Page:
From the outside, the new Buchanan & Hall building in Stratford’s Wright Business Park doesn’t look particularly remarkable.
But there are exciting things happening just below the surface.
That’s where a network of polyethylene pipes has been installed to capture heat from the earth and transfer it to the building, with the help of a heat pump and a circulating refrigerant liquid.
In the summer months, the system works in reverse to cool things down inside. Heat is basically pulled out of the building, and transferred back to the earth (or a hot water heater) through the same heat pump and network of pipes.
“It’s not magic,” said Buchanan & Hall owner Rob Anderson during an open house at the new facility Friday.
It just seems like it.
The geothermal or geoexchange “ground loop” system is efficient, sustainable and environmentally friendly, with no fossil fuels burned and no greenhouse gases produced, noted Rose Anderson, who handles geothermal sales for the local HVAC company.
“This building is entirely carbon free,” she said proudly.
And it represents a new chapter for Buchanan & Hall, which had operated out of a smaller building near the corner of Huron Street and O’Loane Avenue for more than 60 years.
Last summer, construction started on the new facility on Wright Boulevard, which opened its doors in December.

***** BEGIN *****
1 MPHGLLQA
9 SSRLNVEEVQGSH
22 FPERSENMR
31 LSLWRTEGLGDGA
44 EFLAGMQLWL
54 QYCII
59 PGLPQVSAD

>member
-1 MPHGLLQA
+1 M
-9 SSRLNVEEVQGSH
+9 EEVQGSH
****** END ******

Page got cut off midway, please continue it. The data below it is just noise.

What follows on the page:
“The main reason why we opted to do this is that we wanted to showcase the equipment we install, and all the things we do as a company,” she said. “And we wanted to demonstrate that you can do it in an economical, cost-effective way.”
Support for green energy was also an underlying factor.
“Eventually, what we want to do is try to make this a net zero building,” she said, where the total amount of energy used on the property is offset by the amount created there. “We will put solar panels on the roof eventually.”
And while geothermal heating and cooling is not new, there’s still some mystery and misconceptions around it, said Chad Brezynskie, vice president of sales and marketing at GeoSmart Energy.
“It’s perceived as this weird and different technology,” he said, suggesting that it’s actually quite simple and straightforward, essentially harnessing the solar energy that’s absorbed into the earth.
While the cost savings and efficiency rates can be significant – for every one unit of electrical energy used, a geothermal system can deliver 3-6 units of heat energy – the environmental benefits are a big draw for many, noted Brezynskie.
Despite some resistance to the provincial government’s green energy policies, geothermal is an option that simply shouldn’t be ignored, he said.
“We do know that we have a climate change issue,” he said. “And as things move forward, we have to look at technologies that will mitigate the burning of carbon.
“And we have those things right now.”